Canadian Government Acknowledges ISIS’ Genocide Against the Yazidis: Now What?

On June 14, 2016, the Parliament of Canada voted on a motion, presented by the Leader of the Official Opposition, Rona Ambrose, to acknowledge that ISIS was committing genocide against religious minorities. The motion failed to pass by a margin of 139 to 166. Despite widespread support from Conservative and New Democratic members as well as four Liberals, the remaining Liberal members soundly defeated the motion. On Wednesday, the honourable Minister of Foreign Affairs, Stéphane Dion, said that proper assessment of genocide must be done by an independent court and declared, “I am proud of the House of Commons and the vote we had yesterday. We are proud.”

On Thursday, June 16, the United Nations (UN) Commission of Inquiry on the Syrian Arab Republic released a report declaring that ISIS was committing genocide. That afternoon, Minister Dion announced that the Government acknowledges ISIS is committing genocide against Yazidis. While the Liberal Government’s complete reversal of position over the course of 48 hours is curious, the pressing question is whether or not this acknowledgement will impact its policy.

Article I of the UN Convention on the Prevention and Punishment of the Crime of Genocide (CPPCG) states, “The Contracting Parties confirm that genocide, whether committed in time of peace or in time of war, is a crime under international law which they undertake to prevent and to punish.” As a party to the CPPCG, the Government of Canada must decide what its contribution to the prevention and punishment of those responsible for the ongoing genocide will be. Punishment through the traditional channels of international law is unlikely to occur.

The International Criminal Count (ICC) was established through ratification of the Rome Statute in 2002, and is responsible for persecuting individuals who are accused of genocide and crimes against humanity. Article 12 of the Rome Statute identifies three ways the Count can exercise jurisdiction. The first is if a case from a signatory state is referred by the state to the ICC Prosecutor. The second is if the UN Security Council refers a case to the ICC Prosecutor. The third is if the ICC Prosecutor investigates a case in a signatory state proprio motu – on own impulse. Syria and Iraq are not signatories to the Rome Statute and therefore cannot refer the case to the court. The current ICC Prosecutor, Fatou Bensouda, has stated that her office does not have the authority to independently launch an investigation. Therefore, a referral from the UN Security Council is the only way the ICC can prosecute those responsible for the genocide.

On May 30, 2016, Minister Dion issued a letter to His Excellency, Sameh Shoukry, the President of the UN Security Council, to refer the allegations of the ISIS genocide in Iraq and Syria to the ICC. While this gesture is procedurally appropriate, it is unlikely to accomplish anything. In 2014, the UN Security Council voted on a motion to refer the events in Syria to the ICC. The vote failed because Russia and China, both permanent members of the UN Security Council, voted against it. Given that Syrian President and Russian ally Bashar al-Assad, is surely guilty of war crimes and crimes against humanity, it is presumed that Russia would not vote for an ICC investigation in Syria.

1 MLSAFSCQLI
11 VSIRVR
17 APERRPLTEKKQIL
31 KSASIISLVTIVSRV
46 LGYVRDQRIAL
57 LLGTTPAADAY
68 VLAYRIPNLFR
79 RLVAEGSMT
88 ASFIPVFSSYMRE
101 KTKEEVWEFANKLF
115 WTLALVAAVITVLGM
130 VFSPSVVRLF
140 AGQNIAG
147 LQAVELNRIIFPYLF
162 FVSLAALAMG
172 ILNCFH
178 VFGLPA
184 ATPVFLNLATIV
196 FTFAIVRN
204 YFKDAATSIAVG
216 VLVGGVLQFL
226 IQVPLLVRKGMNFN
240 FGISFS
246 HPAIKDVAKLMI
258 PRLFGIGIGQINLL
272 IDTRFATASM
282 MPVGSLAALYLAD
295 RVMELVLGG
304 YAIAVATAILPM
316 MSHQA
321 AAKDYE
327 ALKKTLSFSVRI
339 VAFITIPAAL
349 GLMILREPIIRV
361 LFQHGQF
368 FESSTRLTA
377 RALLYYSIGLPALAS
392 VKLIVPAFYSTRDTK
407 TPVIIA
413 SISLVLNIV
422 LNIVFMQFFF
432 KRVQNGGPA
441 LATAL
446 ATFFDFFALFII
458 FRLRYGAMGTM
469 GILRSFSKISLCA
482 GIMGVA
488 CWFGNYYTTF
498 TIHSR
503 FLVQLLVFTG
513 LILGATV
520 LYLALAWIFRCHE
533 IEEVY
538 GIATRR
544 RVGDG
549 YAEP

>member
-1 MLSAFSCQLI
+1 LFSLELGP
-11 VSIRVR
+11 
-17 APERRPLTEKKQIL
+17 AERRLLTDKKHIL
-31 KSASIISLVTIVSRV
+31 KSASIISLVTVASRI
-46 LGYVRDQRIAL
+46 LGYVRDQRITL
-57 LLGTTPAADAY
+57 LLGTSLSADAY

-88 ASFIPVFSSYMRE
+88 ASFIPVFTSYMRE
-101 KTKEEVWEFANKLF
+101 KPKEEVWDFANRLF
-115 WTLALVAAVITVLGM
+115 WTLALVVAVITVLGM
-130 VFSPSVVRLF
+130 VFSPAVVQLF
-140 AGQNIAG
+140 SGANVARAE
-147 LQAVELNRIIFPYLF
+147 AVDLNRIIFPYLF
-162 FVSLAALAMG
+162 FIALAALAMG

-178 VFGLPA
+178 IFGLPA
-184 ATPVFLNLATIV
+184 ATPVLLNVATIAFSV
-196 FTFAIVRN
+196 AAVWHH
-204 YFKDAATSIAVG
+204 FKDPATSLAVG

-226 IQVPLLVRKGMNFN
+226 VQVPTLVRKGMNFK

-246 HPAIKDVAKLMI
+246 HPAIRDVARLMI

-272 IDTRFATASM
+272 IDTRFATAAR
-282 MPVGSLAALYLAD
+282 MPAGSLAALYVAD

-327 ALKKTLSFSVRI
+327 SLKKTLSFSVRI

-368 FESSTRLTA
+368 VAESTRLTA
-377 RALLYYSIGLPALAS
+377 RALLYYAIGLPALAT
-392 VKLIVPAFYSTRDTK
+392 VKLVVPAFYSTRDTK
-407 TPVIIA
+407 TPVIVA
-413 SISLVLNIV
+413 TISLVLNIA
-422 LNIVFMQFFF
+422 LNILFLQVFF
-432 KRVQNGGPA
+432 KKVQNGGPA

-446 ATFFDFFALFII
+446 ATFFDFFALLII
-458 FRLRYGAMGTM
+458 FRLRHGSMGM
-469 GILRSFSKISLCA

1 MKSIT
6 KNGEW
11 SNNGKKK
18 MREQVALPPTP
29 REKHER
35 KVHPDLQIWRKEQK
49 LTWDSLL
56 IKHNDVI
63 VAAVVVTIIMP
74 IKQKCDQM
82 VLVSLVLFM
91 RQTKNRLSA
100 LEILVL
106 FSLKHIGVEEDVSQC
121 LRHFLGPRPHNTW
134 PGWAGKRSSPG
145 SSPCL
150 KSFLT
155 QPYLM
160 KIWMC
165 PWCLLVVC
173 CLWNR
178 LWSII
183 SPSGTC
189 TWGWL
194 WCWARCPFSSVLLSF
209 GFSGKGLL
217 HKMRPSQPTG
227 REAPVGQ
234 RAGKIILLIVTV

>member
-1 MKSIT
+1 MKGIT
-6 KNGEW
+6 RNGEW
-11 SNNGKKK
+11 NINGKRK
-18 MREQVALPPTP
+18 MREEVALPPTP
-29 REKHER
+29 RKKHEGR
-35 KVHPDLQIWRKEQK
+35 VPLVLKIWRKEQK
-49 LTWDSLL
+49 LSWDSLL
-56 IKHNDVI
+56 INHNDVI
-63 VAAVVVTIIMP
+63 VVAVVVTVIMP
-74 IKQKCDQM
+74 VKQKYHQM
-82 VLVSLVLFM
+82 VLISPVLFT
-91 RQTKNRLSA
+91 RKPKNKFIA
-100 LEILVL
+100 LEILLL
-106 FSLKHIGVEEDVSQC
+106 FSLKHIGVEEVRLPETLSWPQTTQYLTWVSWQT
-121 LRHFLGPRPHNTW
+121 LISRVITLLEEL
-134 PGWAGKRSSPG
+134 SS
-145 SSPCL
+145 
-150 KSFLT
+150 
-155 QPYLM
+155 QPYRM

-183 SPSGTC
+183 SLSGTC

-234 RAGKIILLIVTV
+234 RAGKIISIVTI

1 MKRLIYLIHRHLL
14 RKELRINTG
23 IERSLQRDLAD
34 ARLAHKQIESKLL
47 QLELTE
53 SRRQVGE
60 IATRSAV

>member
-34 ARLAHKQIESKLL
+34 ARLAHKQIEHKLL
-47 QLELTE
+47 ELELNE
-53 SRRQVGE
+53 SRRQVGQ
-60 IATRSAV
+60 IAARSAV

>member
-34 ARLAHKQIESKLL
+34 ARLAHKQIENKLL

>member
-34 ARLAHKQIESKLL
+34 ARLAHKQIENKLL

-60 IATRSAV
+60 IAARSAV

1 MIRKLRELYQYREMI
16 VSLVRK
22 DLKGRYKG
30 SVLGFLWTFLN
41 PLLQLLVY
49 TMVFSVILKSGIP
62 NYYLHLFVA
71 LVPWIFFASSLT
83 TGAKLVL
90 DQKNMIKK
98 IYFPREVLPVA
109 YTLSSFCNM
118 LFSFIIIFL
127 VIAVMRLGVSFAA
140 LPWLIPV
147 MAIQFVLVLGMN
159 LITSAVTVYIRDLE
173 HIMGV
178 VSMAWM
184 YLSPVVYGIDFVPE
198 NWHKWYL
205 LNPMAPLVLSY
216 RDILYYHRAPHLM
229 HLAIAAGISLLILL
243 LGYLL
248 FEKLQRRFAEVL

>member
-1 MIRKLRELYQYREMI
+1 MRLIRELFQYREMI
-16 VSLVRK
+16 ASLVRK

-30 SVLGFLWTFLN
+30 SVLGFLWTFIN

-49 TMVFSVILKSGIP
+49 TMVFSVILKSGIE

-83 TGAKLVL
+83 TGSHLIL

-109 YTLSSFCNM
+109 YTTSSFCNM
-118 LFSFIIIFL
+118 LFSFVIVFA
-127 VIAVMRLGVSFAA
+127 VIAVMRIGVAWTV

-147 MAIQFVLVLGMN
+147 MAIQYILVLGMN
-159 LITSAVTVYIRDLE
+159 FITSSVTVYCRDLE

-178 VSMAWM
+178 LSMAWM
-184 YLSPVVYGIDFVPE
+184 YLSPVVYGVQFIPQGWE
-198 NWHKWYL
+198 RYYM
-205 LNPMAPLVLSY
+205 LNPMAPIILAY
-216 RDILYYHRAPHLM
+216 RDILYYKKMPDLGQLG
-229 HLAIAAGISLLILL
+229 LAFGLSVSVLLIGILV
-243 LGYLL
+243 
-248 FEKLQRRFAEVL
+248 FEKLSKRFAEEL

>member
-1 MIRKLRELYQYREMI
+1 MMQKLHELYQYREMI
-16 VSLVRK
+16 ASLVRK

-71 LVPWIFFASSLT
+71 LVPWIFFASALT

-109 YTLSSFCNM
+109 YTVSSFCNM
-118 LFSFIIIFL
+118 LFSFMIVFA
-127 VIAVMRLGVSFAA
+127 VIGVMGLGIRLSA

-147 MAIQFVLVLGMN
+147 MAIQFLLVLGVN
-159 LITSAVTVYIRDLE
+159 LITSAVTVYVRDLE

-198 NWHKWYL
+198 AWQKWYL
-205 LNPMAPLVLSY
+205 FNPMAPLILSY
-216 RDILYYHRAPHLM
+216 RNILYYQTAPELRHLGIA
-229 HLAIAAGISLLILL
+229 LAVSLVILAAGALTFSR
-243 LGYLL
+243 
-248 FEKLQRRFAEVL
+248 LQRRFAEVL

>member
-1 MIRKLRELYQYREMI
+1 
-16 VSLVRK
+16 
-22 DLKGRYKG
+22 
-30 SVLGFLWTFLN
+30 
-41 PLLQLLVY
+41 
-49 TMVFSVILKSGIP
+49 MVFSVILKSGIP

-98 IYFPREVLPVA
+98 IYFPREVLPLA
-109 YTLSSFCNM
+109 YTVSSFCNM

Even if the UN Security Council referred the case to the ICC, there is no guarantee this would achieve a desired outcome. In 2005, after allegations of genocide in Darfur, the situation in Sudan was voted unanimously by the UN Security Council to be brought before the ICC. In 2008, then ICC Prosecutor, Luis Moreno-Ocampo, concluded that Sudanese President Omar al-Bashir bore “criminal responsibility in relation to 10 counts of genocide, crimes against humanity and war crimes.” Al-Bashir is still the president of Sudan.

The notion of holding ISIS members responsible for genocide, through the ICC, does not recognize the limitations of the Court. The UN report on the ISIS genocide unequivocally states that genocide is ongoing. Punishing those responsible for the genocide should be an option examined after the genocide has been eradicated. The Liberal Government’s recognition that genocide is occurring must lead to increased military action. Before Minister Dion’s admission, the Liberal Government was convinced that removing Canada’s CF-18 fighter jets and increasing the number of soldiers who are training the forces opposing ISIS was sufficient. Surely, in the face of an ongoing genocide, this is no longer the case. The Government of Canada, and its allies must demonstrate the political and moral will necessary to defeat ISIS, and stop the genocide. There is no more righteous or noble cause for military intervention than saving a race of people from massacre.

 

Photo: “Refugee Crisis” (2015), by Mstyslav Chernov via Wikimedia Commons. Licensed under CC BY-SA 4.0.


Disclaimer: Any views or opinions expressed in articles are solely those of the authors and do not necessarily represent the views of the NATO Association of Canada.

About Roderick Ramsden

Roderick Ramsden attended the University of New Brunswick where he received a B.A. in History and Political Science and a M.A. in History with a concentration in contemporary Canadian military affairs. Roderick’s graduate work focused on Operation Deliverance, Canada’s mission in Somalia from 1992-93. While in University, Roderick worked as a teaching assistant through the Gregg Centre for the Study of War and Society. Roderick was also a varsity athlete on the University of New Brunswick men’s soccer team. His interests include conflict studies in the Middle East and North Africa, the Canadian Armed Forces, international relations and Canadian politics.